A few weeks ago, I was lucky enough to attend a small community event in Les Sables-d’Olonne, a resort town on France’s West Coast that hosts the start and finish of the Vendee Globe. There, Luc Van Den Heede, who placed third in the first Vendée Globe in 1989 and then second in 1993, and up-and-comer Arnaud Boissières, who placed seventh in the last race, were on hand to speak to a crowd of just a hundred or so at the local community center about their adventures.
Long-distance sailors in France can enjoy a rock star-like status, and setting up just a phone interview often requires convincing PR reps or publicists that it’s worth their sponsors’ time to get their yachtsman on the phone. It was thus a refreshing change of pace to attend such a laid-back event where two of France’s great sailors were so accessible.
**_Luc Van Den Heede and Arnaud Boissières discuss their Vendée Globe adventures with local crowds in Les Sables-d’Olonne.
Community members on hand that night were eager to hear about the racers’ experiences sailing around the world. During the Q&A session, they asked about what life on board was like, jibing in 20-feet waves in the middle of the Indian Ocean, how much sleep they got, how they ate and washed, and a host of other basic yet hardly naïve questions.
After their talk on stage, both yachtsmen were kind enough to share with me their thoughts about the direction the Vendée Globe has taken over the past two decades. They gave me a better understanding of an issue that keeps creeping up in conversations I have around France: the insane costs required to compete in the fabled race.
If there’s one truism about how the Vendée Globe has evolved during the past two decades, it’s that any sailor who dares to pursue his or her dream of sailing alone around the world in the race needs a very large sum of money to be a true contender. Dodging icebergs and low pressure fronts in the terrible forties, dealing with breakages thousands of miles from help, or facing anything else Mother Nature might unleash on you in the middle of nowhere will cost well over a million dollars if you want to stand a chance of finishing near the top—that is, if you manage to finish at all, considering that no more than 15 sailors ever completed the race in one year. How’s this for comparison? In the first Vendée Globes, Van Den Heede managed to take a leave as a schoolteacher and place in the top-three with a budget of less than $300,000 in today’s dollars.
**Arnaud Boissières is one of the favorites for the next Vendée Globe race in 2012-2013.
Indeed, the days are long over when an amateur sailor has much hope of taking sabbatical from work, finding the necessary money, and placing in the top-five finishers, Van Den Heede said. You either must be independently wealthy or an IMOCA-class racing professional that can convince a sponsor to pay millions for the right IMOCA-class boat and engineering teams that are needed to place among the top-five finishers. “Paying two million euros to come in 12th doesn’t hold much appeal for a sponsor,” Van Den Heede said.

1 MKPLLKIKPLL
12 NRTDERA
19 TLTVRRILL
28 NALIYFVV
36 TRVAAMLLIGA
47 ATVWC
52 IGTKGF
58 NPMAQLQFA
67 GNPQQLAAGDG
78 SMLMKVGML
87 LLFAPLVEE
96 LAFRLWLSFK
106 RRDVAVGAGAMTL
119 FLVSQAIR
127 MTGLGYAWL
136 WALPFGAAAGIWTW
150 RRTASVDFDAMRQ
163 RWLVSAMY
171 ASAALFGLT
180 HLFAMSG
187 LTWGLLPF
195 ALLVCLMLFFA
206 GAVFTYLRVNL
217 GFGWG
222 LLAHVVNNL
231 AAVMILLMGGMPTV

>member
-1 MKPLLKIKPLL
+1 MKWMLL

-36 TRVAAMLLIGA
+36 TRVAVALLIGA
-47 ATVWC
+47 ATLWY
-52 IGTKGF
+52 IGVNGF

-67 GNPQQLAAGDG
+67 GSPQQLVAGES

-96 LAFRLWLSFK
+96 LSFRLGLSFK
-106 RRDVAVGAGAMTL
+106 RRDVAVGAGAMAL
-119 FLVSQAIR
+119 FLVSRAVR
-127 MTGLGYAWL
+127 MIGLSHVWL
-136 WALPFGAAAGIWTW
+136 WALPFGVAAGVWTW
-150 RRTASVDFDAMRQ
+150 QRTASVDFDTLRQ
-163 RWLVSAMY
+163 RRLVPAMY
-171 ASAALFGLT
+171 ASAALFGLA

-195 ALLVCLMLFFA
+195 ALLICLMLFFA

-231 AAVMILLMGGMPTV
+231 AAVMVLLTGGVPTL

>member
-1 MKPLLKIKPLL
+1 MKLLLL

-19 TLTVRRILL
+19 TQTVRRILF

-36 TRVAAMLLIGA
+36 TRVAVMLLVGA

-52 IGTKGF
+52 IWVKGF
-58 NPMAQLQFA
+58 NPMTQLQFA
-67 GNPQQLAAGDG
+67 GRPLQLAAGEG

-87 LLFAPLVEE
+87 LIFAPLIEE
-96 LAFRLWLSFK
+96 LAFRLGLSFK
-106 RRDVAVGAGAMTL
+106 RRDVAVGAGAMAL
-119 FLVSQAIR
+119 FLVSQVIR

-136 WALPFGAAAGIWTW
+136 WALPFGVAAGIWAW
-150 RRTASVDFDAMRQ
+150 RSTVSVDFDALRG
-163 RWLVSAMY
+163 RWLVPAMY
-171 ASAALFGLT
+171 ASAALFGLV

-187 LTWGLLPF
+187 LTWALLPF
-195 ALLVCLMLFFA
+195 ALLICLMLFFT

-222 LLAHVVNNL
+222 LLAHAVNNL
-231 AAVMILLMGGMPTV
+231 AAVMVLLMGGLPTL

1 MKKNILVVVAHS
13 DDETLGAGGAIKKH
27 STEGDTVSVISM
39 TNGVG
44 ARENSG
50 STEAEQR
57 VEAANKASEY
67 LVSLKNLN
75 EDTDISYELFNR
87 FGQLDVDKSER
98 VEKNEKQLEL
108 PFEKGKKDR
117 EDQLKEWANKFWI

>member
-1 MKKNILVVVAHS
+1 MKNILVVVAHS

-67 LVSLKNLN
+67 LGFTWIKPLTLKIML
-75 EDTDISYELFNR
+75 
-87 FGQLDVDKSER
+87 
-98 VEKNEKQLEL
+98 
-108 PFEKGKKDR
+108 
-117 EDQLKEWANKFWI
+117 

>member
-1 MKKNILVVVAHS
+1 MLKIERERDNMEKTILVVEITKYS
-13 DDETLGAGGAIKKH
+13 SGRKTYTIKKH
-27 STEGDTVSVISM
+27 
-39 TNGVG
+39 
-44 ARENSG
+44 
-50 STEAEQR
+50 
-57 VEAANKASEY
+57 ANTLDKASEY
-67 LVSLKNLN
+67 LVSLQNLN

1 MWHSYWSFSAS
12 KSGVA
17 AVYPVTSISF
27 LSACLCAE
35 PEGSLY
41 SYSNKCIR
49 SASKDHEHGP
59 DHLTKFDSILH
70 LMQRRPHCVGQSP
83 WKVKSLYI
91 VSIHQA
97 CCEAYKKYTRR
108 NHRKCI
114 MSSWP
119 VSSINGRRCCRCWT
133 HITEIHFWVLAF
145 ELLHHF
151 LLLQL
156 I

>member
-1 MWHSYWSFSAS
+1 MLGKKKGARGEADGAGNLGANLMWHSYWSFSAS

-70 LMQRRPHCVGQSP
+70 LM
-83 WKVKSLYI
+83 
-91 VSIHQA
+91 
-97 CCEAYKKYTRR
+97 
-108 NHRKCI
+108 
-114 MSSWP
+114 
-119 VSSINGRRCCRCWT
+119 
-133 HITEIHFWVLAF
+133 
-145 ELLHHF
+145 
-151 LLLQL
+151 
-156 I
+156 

Amateurs without much money can still do the race, but they’ll definitely bring up the rear, Van Den Heede said, adding that, for 100,000 Euro, he’d be glad to sell the boat with which he placed second in 1993—but even the best sailor is likely to come in dead last with it. And if you survive to place tenth, don’t expect anybody to show up who might cheer your arrival besides friends or relatives, he said.
Boissières offered a more the glass-is-half-full assessment. While he’s one of the favorites to win at or near the top of the next Vendée Globe in 2012-2013 on the Akena, Boissières also said the great race is not all about just winning, either. In fact, he emphasized how adventurers with a limited budget can sail the course with other Vendée Globe greats.
The race organizers have a strict set of requirements you must meet to enter the race—not just anybody can jump on a boat and put their life in danger like they did back in the 1968 Golden Globe. Besides having an IMOCA-class boat, there’s a 20,000 Euro deposit. “The Vendée Globe is still open to those who are not necessarily millionaires,” Boissières said.
And at the end of the day, it’s also about sailing and the extreme skills and knowhow that go with it. Even those with the fastest boats are by no means going to win, Boissières said.
“You sail alone for three months, so let’s just say you have to know how to handle the foresail,” Boissières said.
After speaking with Van Den Heede and Boissières, I began to wondering if the Vendée Globe might benefit from different classes, like the Route Du Rhum transatlantic race does. For those who want to go on the adventure of their lives, a class for different types of slower-and often older-boats could help even the playing field a bit. Do I dare dream of such a possibility?